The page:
Introduction to mm-Wave Silicon Devices, Circuits, and Systems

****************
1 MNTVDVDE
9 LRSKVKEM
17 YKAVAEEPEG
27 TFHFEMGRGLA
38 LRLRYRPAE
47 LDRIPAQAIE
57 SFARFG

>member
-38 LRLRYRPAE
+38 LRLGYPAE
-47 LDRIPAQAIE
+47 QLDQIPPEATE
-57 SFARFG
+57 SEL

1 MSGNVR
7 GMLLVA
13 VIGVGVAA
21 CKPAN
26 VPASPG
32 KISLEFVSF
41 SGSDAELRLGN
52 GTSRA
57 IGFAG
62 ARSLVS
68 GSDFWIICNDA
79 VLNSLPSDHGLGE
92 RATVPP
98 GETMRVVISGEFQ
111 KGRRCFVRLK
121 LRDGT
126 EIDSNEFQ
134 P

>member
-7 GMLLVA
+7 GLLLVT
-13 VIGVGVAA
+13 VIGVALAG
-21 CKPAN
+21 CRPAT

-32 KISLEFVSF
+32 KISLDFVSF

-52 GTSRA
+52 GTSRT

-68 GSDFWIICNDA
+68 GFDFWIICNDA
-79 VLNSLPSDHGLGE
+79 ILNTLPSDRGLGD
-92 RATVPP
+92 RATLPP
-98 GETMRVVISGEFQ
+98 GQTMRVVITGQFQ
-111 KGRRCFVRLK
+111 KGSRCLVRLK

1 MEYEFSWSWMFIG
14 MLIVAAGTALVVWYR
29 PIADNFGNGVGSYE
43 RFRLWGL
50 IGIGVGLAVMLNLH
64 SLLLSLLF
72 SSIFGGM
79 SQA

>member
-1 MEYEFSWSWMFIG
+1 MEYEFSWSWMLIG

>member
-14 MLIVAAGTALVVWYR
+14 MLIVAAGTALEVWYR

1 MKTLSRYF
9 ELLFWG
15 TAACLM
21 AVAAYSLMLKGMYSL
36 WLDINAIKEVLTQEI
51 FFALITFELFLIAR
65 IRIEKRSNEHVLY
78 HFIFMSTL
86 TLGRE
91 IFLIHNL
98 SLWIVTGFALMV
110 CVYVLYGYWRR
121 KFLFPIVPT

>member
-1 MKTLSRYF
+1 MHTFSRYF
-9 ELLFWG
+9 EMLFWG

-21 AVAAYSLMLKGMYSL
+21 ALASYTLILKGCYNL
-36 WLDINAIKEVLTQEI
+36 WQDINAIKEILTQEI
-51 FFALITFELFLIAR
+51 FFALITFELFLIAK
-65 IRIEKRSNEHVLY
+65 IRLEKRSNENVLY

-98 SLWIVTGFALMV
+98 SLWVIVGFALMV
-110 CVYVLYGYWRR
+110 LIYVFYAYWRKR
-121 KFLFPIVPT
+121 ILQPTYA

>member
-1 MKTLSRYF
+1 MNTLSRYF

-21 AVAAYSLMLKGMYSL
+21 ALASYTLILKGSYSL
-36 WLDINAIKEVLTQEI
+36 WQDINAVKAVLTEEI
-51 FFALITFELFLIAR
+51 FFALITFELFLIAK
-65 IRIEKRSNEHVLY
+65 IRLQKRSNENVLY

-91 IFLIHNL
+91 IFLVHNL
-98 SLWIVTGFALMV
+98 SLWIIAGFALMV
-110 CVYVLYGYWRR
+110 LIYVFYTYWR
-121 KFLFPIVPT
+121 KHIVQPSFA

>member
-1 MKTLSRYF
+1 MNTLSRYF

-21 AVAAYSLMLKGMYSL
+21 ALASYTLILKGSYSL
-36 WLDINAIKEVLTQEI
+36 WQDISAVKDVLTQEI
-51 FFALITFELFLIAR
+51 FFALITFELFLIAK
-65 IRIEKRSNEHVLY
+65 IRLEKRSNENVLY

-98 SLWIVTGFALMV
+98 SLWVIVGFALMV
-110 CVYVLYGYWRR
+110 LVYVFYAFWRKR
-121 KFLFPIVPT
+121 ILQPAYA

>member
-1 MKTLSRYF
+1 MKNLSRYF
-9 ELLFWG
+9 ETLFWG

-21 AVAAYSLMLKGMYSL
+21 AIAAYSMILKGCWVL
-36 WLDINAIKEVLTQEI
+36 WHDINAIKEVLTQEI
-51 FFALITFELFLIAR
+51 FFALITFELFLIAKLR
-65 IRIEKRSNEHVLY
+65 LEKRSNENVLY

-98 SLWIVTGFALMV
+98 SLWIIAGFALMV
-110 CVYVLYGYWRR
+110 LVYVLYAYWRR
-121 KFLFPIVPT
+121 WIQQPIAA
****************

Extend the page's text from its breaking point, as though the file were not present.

Silicon-based RF and microwave technology has had a dramatic impact on the world of wireless technology. Today we can access voice/data and entertainment in virtually every corner of the globe, from short range Bluetooth and WiFi networks, to cellular and satellite networks, to meet different range and throughput requirements. A laptop computer without wireless capability is unthinkable today whereas ten years ago the technologies did not exist at all. What do the next ten years promise? What gaps in wireless technology exist even today? Perhaps the most obvious missing link is between the various peripherals that we carry with us, such as cellular phones or personal digital assistants (or “smart phones” if you prefer), digital cameras, music and video players (such as the ubiquitous iPod), laptops, peripherals such as external hard drives and monitors. The case of the mobile phone is particulary important since the existing wireless connectivity is either too slow and power hungry (Bluetooth) or designed and optimized for longer ranges (WiFi). What is missing is a wireless USB capability that can support high data rates demanded by large datarate multimedia applications. Wireless technology has been conspicuously absent from MP3 music players (such as Apple’s iPod), which are ideal candidates for downloading music and video. While nascent UWB technology is a potential solution, it has some shortcomings including problems with interference and a limited data rate. The 3–5 GHz spectrum is relatively crowded with many interferers appearing in the WiFi bands. A UWB system has very limited transmit power (average of about 0 dBm) which means that bandwidth has to be traded to overcome the limited SNR. In comparison, the 60 GHz band offers the same amount of spectrum (7 GHz), virtually no interference, and up to 40 dBm of transmit power. Given this bandwidth, it is easy to envision a wireless link capable of supporting multi-Gb/s communication between devices transporting large volumes of media information (video).
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